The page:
Caring for the Colon
Posted March 31, 2021
To support quality care, we’re providing information to providers and members to encourage discussions on health topics. Watch for more on health care quality in News and Updates.
Colorectal cancer is the third most common cancer in the U.S., and the third leading cause of cancer-related deaths.1 Nearly one-third of adults ages 50 to 75 don’t get recommended colorectal screenings, according to the Centers for Disease Control and Prevention (CDC) .1 Discuss the importance of colorectal cancer screenings with your patients and encourage them to ask questions about colon health and cancer prevention.
Why is colorectal cancer screening important?
Colon cancer usually has no symptoms in its early stage. Screening before symptoms present themselves can catch the disease when treatment is most effective. The five-year survival rate for treatment of the earliest stage of colorectal cancer is about 90%.2
Closing care gaps
Colorectal cancer screening is recognized as a quality measure by the National Committee for Quality Assurance (NCQA) . The NCQA recommends screening adults ages 50 to 75 with any of the following tests:
- Annual fecal occult blood test (FOBT)
- Stool DNA (FIT-DNA or Cologuard®) every three years
- Flexible sigmoidoscopy every five years
- Computed tomography (CT) colonography every five years
- Colonoscopy every 10 years
View our preventive care guidelines on colorectal cancer screenings.
- In your patients’ records, document the date a colorectal cancer screening is performed or include the pathology report indicating the type and date of screening.
- Discuss with patients why it’s important to return for follow-up visits.
- Reach out to patients who cancel appointments and help them reschedule as soon as possible.
- Use the proper codes when filing claims. Proper coding can help identify gaps in care, provide accurate data and streamline your administrative processes.
Checking eligibility and benefits
Member eligibility and benefits should be checked using Availity® Provider Portal or your preferred vendor before every scheduled appointment. Eligibility and benefit quotes include members’ coverage status and other important information, such as applicable copays, coinsurance and deductibles. Ask to see members’ ID card and photo ID to guard against medical identity theft.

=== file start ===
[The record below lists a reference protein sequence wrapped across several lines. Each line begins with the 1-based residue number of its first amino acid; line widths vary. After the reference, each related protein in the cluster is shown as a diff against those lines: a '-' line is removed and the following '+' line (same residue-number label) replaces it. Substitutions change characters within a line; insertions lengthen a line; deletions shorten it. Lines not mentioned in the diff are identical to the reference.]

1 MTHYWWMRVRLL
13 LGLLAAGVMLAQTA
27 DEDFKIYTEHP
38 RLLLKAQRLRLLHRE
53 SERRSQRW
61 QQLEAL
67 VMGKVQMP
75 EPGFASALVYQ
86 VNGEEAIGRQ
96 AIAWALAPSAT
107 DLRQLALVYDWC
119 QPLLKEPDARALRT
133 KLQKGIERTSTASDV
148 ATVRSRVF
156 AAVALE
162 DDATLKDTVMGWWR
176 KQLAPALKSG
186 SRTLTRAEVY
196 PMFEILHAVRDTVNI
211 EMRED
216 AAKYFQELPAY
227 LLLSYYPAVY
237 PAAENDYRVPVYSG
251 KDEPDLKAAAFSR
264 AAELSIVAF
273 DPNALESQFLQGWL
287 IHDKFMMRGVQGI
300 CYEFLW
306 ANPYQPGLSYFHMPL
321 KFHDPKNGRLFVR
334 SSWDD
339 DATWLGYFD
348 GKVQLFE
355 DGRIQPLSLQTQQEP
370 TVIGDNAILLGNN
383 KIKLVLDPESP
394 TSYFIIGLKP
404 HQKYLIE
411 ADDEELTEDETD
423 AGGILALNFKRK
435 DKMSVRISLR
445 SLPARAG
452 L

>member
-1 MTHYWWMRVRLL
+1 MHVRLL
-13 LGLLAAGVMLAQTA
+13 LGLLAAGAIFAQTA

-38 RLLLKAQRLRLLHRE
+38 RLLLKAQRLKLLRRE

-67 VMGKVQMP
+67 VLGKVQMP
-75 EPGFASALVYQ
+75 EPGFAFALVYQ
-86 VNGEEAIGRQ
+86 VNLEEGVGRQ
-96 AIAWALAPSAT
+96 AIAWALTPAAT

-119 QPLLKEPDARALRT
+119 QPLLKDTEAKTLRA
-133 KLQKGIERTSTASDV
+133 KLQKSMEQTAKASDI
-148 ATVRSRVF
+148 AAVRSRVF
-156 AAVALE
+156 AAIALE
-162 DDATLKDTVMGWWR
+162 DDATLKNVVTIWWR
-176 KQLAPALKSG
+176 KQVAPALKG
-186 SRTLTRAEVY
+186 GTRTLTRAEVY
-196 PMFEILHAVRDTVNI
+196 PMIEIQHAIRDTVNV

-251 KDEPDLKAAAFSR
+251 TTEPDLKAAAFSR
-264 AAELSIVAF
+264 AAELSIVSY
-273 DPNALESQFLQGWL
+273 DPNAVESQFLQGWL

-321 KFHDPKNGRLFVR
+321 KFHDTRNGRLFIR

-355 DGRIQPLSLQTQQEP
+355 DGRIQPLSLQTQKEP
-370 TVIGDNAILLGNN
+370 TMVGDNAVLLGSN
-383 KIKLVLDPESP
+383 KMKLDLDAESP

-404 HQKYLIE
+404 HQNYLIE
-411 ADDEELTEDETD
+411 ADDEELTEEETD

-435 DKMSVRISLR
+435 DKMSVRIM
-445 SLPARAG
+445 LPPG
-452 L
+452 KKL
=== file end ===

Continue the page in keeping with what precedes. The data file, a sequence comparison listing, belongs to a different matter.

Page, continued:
1 CDC, Colorectal Cancer Statistics. Reviewed June 8, 2020. https://www.cdc.gov/cancer/colorectal/statistics/
2 American Society of Clinical Oncology (ASCO). Colorectal Cancer: Statistics. Reviewed Jan. 2020. https://www.cancer.net/cancer-types/colorectal-cancer/statistics
The above material is for informational purposes only and is not a substitute for the independent medical judgment of a physician or other health care provider. Physicians and other health care providers are encouraged to use their own medical judgment based upon all available information and the condition of the patient in determining the appropriate course of treatment. The fact that a service or treatment is described in this material is not a guarantee that the service or treatment is a covered benefit and members should refer to their certificate of coverage for more details, including benefits, limitations and exclusions. Regardless of benefits, the final decision about any service or treatment is between the member and their health care provider.
Availity is a trademark of Availity, LLC, a separate company that operates a health information network to provide electronic information exchange services to medical professionals. Availity provides administrative services to BCBSIL. BCBSIL makes no endorsement, representations or warranties regarding any products or services provided by third-party vendors such as Availity. If you have any questions about the products or services provided by such vendors, you should contact the vendor(s) directly.